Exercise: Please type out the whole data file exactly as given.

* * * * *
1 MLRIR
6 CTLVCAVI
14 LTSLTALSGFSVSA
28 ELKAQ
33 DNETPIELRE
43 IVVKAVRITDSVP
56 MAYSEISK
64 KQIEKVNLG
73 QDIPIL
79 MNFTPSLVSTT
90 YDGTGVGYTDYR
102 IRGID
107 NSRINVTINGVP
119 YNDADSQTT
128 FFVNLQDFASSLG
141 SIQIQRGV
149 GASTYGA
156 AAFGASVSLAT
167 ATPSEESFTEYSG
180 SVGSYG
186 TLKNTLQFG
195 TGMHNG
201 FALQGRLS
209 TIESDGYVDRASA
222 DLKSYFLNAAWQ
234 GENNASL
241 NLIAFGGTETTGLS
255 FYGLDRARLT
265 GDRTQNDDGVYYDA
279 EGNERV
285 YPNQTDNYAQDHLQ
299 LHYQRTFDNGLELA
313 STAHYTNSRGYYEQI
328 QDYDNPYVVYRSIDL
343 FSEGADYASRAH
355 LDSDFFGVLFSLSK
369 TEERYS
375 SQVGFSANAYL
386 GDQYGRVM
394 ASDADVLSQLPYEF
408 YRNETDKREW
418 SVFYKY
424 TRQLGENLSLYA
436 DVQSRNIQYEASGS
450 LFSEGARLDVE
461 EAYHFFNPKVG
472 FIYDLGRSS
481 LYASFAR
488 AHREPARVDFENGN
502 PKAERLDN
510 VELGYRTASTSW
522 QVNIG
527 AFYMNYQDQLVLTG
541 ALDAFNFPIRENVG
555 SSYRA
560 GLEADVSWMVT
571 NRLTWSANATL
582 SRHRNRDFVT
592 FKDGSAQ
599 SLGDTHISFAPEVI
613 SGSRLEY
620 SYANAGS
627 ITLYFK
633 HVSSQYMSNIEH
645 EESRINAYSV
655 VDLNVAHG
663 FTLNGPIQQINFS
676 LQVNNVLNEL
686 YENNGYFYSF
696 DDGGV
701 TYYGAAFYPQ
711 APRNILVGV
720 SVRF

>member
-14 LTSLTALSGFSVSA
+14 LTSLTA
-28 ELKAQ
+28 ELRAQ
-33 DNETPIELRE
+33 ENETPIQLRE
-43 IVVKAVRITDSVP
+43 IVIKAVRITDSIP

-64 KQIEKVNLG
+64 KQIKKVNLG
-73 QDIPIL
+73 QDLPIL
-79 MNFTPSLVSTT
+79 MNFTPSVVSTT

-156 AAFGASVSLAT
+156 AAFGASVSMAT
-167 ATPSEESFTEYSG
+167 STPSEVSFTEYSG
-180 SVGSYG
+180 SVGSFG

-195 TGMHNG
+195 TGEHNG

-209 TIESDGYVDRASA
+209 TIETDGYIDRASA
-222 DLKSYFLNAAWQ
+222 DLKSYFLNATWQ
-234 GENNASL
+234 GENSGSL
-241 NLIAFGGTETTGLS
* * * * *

1 MLRIR
6 CTLVCAVI
14 LTSLTALSGFSVSA
28 ELKAQ
33 DNETPIELRE
43 IVVKAVRITDSVP
56 MAYSEISK
64 KQIEKVNLG
73 QDIPIL
79 MNFTPSLVSTT
90 YDGTGVGYTDYR
102 IRGID
107 NSRINVTINGVP
119 YNDADSQTT
128 FFVNLQDFASSLG
141 SIQIQRGV
149 GASTYGA
156 AAFGASVSLAT
167 ATPSEESFTEYSG
180 SVGSYG
186 TLKNTLQFG
195 TGMHNG
201 FALQGRLS
209 TIESDGYVDRASA
222 DLKSYFLNAAWQ
234 GENNASL
241 NLIAFGGTETTGLS
255 FYGLDRARLT
265 GDRTQNDDGVYYDA
279 EGNERV
285 YPNQTDNYAQDHLQ
299 LHYQRTFDNGLELA
313 STAHYTNSRGYYEQI
328 QDYDNPYVVYRSIDL
343 FSEGADYASRAH
355 LDSDFFGVLFSLSK
369 TEERYS
375 SQVGFSANAYL
386 GDQYGRVM
394 ASDADVLSQLPYEF
408 YRNETDKREW
418 SVFYKY
424 TRQLGENLSLYA
436 DVQSRNIQYEASGS
450 LFSEGARLDVE
461 EAYHFFNPKVG
472 FIYDLGRSS
481 LYASFAR
488 AHREPARVDFENGN
502 PKAERLDN
510 VELGYRTASTSW
522 QVNIG
527 AFYMNYQDQLVLTG
541 ALDAFNFPIRENVG
555 SSYRA
560 GLEADVSWMVT
571 NRLTWSANATL
582 SRHRNRDFVT
592 FKDGSAQ
599 SLGDTHISFAPEVI
613 SGSRLEY
620 SYANAGS
627 ITLYFK
633 HVSSQYMSNIEH
645 EESRINAYSV
655 VDLNVAHG
663 FTLNGPIQQINFS
676 LQVNNVLNEL
686 YENNGYFYSF
696 DDGGV
701 TYYGAAFYPQ
711 APRNILVGV
720 SVRF

>member
-14 LTSLTALSGFSVSA
+14 LTSLTA
-28 ELKAQ
+28 ELRAQ
-33 DNETPIELRE
+33 ENETPIQLRE
-43 IVVKAVRITDSVP
+43 IVIKAVRITDSIP

-64 KQIEKVNLG
+64 KQIKKVNLG
-73 QDIPIL
+73 QDLPIL
-79 MNFTPSLVSTT
+79 MNFTPSVVSTT

-156 AAFGASVSLAT
+156 AAFGASVSMAT
-167 ATPSEESFTEYSG
+167 STPSEVSFTEYSG
-180 SVGSYG
+180 SVGSFG

-195 TGMHNG
+195 TGEHNG

-209 TIESDGYVDRASA
+209 TIETDGYIDRASA
-222 DLKSYFLNAAWQ
+222 DLKSYFLNATWQ
-234 GENNASL
+234 GENSGSL
-241 NLIAFGGTETTGLS